We already know that there’s a lot of buzz about technology in education – that’s why we’re all here, right? But how do people feel about integrating technology into learning? Do teachers, parents, and students have differing opinions about it? Check out what this poll from the LEAD Commission shows: Nearly all good news for technology in education.
I often find that the social networking and information site Quora is found amongst a list of the top social networks to use in the classroom. There is usually a little blurb about the network, and then the article moves on to a blurb about another network. However, there are so many things that a classroom can do with Quora that a short description simply is not enough.
Posted by Mrs Kathleen Morris on Thursday, August 9th 2012 I have revised the posts I have written in the past to create a nine page, five step guide to beginning a class blog. Feel free to view, print or download the document to help you get started on your blogging journey. Five Steps to Starting a Class Blog If you’re having trouble with the Scribd document, you can access the PDF here Five Steps to Starting a Class Blog <p style="text-align:right;color:#A8A8A8"></p>
Edmodo started out as the Facebook (or Yammer) for classrooms--a social network-style place for teachers to coordinate online with their students (and sometimes parents). Today the company becomes even more like Facebook as it opens up its API so that outside companies can build apps that sit on top of the Edmodo platform. CEO and cofounder Nic Borg tells Fast Company the change will make things easier for teachers, helping them save time by allowing them to plug the digital tools they often are already using directly into their Edmodo classrooms. But it also presages a larger digital shift in schools--one in which every classroom may very well one day have an online hub that will sit at the center of their on- and off-line worlds.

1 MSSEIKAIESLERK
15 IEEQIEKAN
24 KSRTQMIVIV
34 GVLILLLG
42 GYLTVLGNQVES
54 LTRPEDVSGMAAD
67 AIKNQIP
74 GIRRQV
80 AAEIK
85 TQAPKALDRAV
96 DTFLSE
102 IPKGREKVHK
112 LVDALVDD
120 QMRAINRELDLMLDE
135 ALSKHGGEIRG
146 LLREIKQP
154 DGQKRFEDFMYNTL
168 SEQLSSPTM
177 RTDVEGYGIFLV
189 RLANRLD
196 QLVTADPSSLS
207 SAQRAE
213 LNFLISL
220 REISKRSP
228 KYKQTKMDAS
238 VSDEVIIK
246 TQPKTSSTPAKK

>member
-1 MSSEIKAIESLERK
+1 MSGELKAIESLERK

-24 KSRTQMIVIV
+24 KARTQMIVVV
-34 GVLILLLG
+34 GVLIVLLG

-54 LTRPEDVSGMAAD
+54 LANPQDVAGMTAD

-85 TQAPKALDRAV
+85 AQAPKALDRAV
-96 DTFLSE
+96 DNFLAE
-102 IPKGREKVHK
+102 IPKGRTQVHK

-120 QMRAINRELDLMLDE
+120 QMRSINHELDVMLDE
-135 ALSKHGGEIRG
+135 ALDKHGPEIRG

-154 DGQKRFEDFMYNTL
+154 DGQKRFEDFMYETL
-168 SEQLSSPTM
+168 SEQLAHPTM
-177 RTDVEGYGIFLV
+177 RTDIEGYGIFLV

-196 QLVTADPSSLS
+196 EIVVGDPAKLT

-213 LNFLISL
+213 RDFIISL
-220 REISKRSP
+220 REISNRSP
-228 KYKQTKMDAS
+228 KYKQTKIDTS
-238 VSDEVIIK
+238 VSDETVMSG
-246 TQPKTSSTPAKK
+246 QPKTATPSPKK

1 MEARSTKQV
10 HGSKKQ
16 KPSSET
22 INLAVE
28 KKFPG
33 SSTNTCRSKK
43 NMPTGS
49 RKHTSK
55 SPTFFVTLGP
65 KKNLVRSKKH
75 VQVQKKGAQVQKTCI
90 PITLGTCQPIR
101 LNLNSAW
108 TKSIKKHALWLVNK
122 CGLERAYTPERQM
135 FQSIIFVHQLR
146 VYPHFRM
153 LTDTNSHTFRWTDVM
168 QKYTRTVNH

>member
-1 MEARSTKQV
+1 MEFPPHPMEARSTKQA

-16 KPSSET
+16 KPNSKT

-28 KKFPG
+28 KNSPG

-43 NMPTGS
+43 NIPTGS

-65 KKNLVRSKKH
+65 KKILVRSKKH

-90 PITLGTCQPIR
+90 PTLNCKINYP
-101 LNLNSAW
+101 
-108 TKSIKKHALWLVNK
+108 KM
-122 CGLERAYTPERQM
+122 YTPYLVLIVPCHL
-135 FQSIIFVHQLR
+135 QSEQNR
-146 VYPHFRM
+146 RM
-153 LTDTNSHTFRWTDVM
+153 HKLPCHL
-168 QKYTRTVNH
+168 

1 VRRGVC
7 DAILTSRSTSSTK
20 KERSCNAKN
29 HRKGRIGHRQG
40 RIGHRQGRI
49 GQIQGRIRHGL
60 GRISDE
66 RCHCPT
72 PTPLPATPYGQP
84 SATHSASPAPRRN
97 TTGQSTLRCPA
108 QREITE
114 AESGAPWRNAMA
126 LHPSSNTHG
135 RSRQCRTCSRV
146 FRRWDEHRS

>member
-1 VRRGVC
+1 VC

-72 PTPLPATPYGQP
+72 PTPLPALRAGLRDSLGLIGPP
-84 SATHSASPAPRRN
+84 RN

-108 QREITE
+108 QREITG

Because I am a nerd, I enjoy reading education documents. OK, not all of them – just the ones that I feel might help me to be a better teacher. I was introduced to the NSW Quality Teacher Framework in my first year of teaching, but it only started making sense to me in my third or fourth year – when I started trying to do things in new ways and when I wanted to create my own ‘units of work’.
Two of the most popular videos on the Learn with Dr Eugene O'Loughlin YouTube Channel are about embedding YouTube videos into PowerPoint 2003 and 2010. My most recent addition today is about doing the same for PowerPoint 2013. The procedure is straight-forward enough - all you have to do is find the embed code for the video you want from YouTube and use the tools in PowerPoint to insert the video. Normally you do not need to do anything to the embed code, but recently, YouTube have added "version=3" for a new Player that causes problems in PowerPoint (no problems embedding anywhere else such as web pages).
YouTube is a goldmine for content. Yes, it’s also a goldmine for trash and whimsy, but more than anything it’s a kind of circus-mirror reflection of culture. Which should make it useful to teachers.